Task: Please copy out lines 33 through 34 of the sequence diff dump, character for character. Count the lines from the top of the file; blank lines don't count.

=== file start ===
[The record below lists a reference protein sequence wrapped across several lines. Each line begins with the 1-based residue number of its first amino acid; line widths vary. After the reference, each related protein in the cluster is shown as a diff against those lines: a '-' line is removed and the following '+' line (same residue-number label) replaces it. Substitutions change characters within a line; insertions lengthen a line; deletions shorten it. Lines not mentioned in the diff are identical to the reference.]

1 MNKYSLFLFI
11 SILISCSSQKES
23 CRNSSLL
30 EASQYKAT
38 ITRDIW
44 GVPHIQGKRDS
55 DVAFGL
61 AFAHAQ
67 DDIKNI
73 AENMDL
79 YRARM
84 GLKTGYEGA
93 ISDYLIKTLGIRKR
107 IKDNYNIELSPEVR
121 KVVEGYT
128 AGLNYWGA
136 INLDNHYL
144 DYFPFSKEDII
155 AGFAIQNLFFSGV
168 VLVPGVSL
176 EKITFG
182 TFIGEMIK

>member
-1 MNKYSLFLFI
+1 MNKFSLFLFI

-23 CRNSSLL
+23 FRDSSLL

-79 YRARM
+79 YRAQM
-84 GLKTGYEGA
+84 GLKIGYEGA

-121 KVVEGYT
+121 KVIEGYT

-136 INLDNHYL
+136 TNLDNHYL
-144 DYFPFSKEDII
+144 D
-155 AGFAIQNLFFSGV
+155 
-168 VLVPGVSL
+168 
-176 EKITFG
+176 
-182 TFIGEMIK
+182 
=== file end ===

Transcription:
-121 KVVEGYT
+121 KVIEGYT